CH. 15 CHEMICAL THERMODYNAMICS (Part 2)

CH. 15 CHEMICAL THERMODYNAMICS (Part 2) - CHAPTER 15:...

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CHAPTER 15: CHEMICAL THERMODYNAMICS. (Part 2) SPONTANEITY OF PHYSICAL AND CHEMICAL CHANGES Water always flows downhill from a position of higher gravitational potential energy to one of lower gravitational potential energy. The flow of water is spontaneous in the direction of lower gravitational potential energy. In the case of an exothermic reaction, formation of the product is accompanied by release of heat energy. Hence, the products have lower energy than the reactants. Consider the following exothermic reaction: Hg (l) + ½O 2(g) HgO (s) H = - 21.7 kcal. The heat content of the product, mercury(II) oxide is less than that of the reactants, mercury and oxygen. We expect HgO to form spontaneously, proceeding from a higher energy level to a lower energy level. In actual practice, when the temperature is moderate, the reaction does proceed spontaneously. However, at high temperatures (above 400 ° C), the reaction does not occur at all. Instead, the reverse reaction occurs. HgO (s) Hg (l) + ½O 2(g) H = 21.7 kcal. The decomposition of HgO is endothermic, yet it occurs spontaneously if the temperature is high enough. Contrary to our expectations, the reaction proceeds from a lower heat content (lower energy) to a state of higher heat content when the temperature is high. (This is like the water reversing its direction and flowing uphill on a warm day.) Studying the energy changes in the formation and decomposition of HgO clearly indicates that for chemical changes, change in energy is not the only factor that determines the direction of chemical change. There is another factor that influences the direction of a chemical change. This factor is called entropy.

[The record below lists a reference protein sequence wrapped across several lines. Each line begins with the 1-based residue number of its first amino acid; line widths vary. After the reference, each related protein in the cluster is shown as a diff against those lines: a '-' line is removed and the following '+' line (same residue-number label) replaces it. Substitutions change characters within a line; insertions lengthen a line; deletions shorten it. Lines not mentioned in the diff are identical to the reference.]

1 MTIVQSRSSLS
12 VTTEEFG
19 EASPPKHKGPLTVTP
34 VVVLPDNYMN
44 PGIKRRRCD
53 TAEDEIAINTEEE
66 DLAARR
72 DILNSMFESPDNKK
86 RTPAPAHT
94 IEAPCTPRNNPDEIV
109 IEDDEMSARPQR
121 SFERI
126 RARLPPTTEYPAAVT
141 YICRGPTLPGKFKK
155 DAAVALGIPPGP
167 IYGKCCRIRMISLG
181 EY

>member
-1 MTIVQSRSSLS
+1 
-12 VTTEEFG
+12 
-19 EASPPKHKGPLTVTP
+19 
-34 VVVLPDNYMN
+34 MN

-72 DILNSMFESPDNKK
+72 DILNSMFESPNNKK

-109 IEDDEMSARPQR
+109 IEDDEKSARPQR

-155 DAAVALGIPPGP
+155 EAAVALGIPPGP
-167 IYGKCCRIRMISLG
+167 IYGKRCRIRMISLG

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2 Entropy, S Thermodynamic property entropy, S, is a state function like enthalpy and internal energy. It is typically expressed in J/K or cal/K. Entropy has been defined in a number of different ways. It is easy to consider entropy of a system as: (i) a measure of the dispersal of energy and matter in the system, or (ii) as a measure of the randomness in the system, or (iii) as a measure of the ‘disorder’ or lack of organization in the system. A process that occurs with an increase in entropy causes the energy and matter in the system to be more dispersed (scattered) and less organized. Entropy change in several processes can be predicted. Six examples of processes in which entropy changes can be predicted are discussed on pages 618-620. Examples:
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This note was uploaded on 09/13/2008 for the course CHEM 1412 taught by Professor Davis during the Spring '08 term at Alamo Colleges.

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CH. 15 CHEMICAL THERMODYNAMICS (Part 2) - CHAPTER 15:...

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